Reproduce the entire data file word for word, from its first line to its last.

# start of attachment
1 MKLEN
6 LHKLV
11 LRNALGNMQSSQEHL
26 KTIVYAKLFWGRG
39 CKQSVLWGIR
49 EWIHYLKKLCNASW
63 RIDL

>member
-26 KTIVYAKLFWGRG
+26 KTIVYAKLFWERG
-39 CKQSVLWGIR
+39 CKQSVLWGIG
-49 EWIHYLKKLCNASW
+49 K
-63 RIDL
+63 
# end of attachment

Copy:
1 MKLEN
6 LHKLV
11 LRNALGNMQSSQEHL
26 KTIVYAKLFWGRG
39 CKQSVLWGIR
49 EWIHYLKKLCNASW
63 RIDL

>member
-26 KTIVYAKLFWGRG
+26 KTIVYAKLFWERG
-39 CKQSVLWGIR
+39 CKQSVLWGIG
-49 EWIHYLKKLCNASW
+49 K
-63 RIDL
+63 